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Changing the Limits of Summation

  1. Jan 3, 2015 #1
    1. The problem statement, all variables and given/known data

    Dear Mentors and PF helpers,

    Here's my question, I see these on my textbook but couldn't really understand how they derived this short cut.
    Please show me how they got to these. Thank you for your time.

    image.jpg

    2. Relevant equations

    These is what I understand from now.

    image.jpg

    3. The attempt at a solution
     
  2. jcsd
  3. Jan 3, 2015 #2

    ShayanJ

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    Gold Member

    So we have the sum [itex] \displaystyle \sum_{r=m}^n T_r [/itex]. We may change the index of summation from r to s=r+k. Then because r starts from m, s should start from m+k and because r ends at n, s should end at n+k. This means that we changed our summation to [itex] \displaystyle \sum_{s=m+k}^{n+k}T_{s-k} [/itex]. But you should note that this sum doesn't depend on s as the first sum didn't depend on r. r and s are just dummy indices because after you do the sums, there'll remain no sign of them. So I can safely rename s to r. But because the sums are just numbers and because the changes I did to the first sum doesn't change the result, I'll have:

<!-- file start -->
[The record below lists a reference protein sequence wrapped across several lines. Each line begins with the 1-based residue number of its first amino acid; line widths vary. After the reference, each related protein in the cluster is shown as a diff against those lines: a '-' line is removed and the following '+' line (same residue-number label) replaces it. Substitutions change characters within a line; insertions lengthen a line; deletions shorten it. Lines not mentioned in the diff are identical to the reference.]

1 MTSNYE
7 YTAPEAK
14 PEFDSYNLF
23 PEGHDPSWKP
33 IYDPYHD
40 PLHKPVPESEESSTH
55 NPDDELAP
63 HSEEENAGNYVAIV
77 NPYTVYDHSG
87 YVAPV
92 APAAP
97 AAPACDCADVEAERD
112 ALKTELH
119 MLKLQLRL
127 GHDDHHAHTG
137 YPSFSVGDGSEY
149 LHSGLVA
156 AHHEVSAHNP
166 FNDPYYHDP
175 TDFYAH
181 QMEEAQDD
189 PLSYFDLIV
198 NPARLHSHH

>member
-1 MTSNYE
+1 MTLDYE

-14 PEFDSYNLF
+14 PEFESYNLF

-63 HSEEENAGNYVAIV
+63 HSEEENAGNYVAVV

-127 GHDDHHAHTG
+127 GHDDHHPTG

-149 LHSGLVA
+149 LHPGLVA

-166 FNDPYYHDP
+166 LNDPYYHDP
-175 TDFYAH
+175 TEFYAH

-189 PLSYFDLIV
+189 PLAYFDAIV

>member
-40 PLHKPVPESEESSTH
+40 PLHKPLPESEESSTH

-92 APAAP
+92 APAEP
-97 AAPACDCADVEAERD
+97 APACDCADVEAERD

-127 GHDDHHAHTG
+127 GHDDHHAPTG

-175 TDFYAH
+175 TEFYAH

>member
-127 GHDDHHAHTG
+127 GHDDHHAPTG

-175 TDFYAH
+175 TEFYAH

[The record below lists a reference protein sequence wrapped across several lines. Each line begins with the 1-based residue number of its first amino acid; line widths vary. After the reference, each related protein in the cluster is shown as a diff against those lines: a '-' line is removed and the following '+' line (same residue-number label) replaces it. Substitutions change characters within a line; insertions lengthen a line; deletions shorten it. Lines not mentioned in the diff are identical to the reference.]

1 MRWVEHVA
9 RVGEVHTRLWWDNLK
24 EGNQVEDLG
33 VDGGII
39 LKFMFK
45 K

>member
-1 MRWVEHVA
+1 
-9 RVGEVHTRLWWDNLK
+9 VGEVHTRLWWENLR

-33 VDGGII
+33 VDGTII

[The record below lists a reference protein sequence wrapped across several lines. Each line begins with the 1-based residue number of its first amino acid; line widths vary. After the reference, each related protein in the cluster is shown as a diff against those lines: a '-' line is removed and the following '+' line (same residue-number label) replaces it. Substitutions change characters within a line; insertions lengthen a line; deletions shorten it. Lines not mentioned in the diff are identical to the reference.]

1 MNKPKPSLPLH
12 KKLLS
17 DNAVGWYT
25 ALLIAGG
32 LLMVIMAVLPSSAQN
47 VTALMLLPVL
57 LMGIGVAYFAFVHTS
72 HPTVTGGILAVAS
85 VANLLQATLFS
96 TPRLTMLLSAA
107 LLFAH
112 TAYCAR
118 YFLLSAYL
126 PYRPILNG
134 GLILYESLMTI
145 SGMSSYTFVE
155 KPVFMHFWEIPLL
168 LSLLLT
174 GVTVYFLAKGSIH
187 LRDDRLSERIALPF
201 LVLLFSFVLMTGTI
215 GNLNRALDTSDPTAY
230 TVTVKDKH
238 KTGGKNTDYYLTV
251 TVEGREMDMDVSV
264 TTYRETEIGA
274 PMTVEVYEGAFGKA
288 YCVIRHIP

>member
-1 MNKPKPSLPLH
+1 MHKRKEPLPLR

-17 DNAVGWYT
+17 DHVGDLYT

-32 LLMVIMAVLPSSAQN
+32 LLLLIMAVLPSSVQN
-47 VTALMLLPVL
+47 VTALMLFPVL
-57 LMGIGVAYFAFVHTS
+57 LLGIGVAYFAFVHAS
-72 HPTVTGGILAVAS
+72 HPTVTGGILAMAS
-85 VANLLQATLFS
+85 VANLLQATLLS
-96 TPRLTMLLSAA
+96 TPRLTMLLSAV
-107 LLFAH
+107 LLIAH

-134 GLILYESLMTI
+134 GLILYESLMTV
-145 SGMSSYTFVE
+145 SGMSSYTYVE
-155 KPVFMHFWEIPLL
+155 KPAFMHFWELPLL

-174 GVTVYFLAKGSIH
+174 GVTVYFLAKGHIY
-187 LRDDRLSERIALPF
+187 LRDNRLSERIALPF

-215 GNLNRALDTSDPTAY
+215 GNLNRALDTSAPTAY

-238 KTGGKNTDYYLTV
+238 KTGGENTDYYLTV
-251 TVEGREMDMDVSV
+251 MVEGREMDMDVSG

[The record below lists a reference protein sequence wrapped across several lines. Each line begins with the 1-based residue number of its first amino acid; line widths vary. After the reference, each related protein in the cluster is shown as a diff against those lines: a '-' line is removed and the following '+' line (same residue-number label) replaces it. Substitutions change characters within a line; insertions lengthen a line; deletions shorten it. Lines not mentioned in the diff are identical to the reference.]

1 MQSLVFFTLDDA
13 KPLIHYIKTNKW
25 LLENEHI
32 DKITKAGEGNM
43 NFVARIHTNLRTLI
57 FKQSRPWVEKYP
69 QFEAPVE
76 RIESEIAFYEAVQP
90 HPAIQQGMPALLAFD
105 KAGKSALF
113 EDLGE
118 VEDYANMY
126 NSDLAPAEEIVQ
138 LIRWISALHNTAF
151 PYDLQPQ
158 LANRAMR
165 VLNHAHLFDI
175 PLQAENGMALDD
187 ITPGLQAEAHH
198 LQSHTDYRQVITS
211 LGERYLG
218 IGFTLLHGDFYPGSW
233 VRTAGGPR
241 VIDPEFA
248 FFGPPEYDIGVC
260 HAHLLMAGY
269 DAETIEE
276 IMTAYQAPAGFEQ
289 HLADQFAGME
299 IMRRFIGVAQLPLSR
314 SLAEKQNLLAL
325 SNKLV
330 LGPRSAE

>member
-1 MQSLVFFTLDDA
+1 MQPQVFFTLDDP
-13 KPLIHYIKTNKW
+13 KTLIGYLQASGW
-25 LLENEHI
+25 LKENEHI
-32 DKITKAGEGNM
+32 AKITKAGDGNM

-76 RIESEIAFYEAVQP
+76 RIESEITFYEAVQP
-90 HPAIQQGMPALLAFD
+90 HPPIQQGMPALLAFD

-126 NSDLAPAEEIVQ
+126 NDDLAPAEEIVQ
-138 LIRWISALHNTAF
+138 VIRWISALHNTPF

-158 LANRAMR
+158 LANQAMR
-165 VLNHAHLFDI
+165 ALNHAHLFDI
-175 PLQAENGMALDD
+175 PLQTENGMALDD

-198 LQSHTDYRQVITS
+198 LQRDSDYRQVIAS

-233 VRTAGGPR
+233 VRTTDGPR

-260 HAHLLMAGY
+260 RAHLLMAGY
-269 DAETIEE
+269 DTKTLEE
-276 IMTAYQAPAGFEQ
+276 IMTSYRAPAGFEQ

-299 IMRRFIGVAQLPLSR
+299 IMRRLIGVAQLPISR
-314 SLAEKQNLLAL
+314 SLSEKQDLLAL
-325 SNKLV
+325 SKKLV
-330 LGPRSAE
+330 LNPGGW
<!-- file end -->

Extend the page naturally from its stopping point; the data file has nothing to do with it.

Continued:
[itex] \displaystyle \sum_{r=m}^n T_r=\sum_{r=m+k}^{n+k}T_{r-k} [/itex].
     
  4. Jan 3, 2015 #3
    Dear Shyan,

    Do you mind giving me a better view with these words, can give your explanation with examples to explain these.

    Thank you for your time
     
  5. Jan 3, 2015 #4

    ShayanJ

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    Gold Member

    [itex] \displaystyle \sum_{r=m}^n T_r=T_m+T_{m+1}+T_{m+2}+\dots+T_{n-2}+T_{n-1}+T_n [/itex]

    [itex] \displaystyle \sum_{r=m+k}^{n+k} T_{r-k}=T_{m+k-k}+T_{m+k+1-k}+T_{m+k+2-k}+\dots+T_{n+k-2-k}+T_{n+k-1-k}+T_{n+k-k}=\\ T_m+T_{m+1}+T_{m+2}+\dots+T_{n-2}+T_{n-1}+T_n[/itex]

    Is it clear enough?
     
  6. Jan 3, 2015 #5
    Thank you very much Shyan.;)
     
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